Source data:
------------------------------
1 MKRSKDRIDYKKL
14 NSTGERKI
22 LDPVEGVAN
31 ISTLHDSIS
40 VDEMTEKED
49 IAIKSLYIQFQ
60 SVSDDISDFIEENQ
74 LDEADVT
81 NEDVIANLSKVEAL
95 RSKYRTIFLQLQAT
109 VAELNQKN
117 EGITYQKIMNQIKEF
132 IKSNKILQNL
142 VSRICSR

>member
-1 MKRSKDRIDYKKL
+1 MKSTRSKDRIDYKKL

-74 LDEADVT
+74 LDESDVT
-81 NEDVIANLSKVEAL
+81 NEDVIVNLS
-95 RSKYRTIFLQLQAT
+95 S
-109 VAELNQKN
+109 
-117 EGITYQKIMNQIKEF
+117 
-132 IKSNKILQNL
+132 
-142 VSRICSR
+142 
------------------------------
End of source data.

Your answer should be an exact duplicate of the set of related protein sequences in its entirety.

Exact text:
1 MKRSKDRIDYKKL
14 NSTGERKI
22 LDPVEGVAN
31 ISTLHDSIS
40 VDEMTEKED
49 IAIKSLYIQFQ
60 SVSDDISDFIEENQ
74 LDEADVT
81 NEDVIANLSKVEAL
95 RSKYRTIFLQLQAT
109 VAELNQKN
117 EGITYQKIMNQIKEF
132 IKSNKILQNL
142 VSRICSR

>member
-1 MKRSKDRIDYKKL
+1 MKSTRSKDRIDYKKL

-74 LDEADVT
+74 LDESDVT
-81 NEDVIANLSKVEAL
+81 NEDVIVNLS
-95 RSKYRTIFLQLQAT
+95 S
-109 VAELNQKN
+109 
-117 EGITYQKIMNQIKEF
+117 
-132 IKSNKILQNL
+132 
-142 VSRICSR
+142 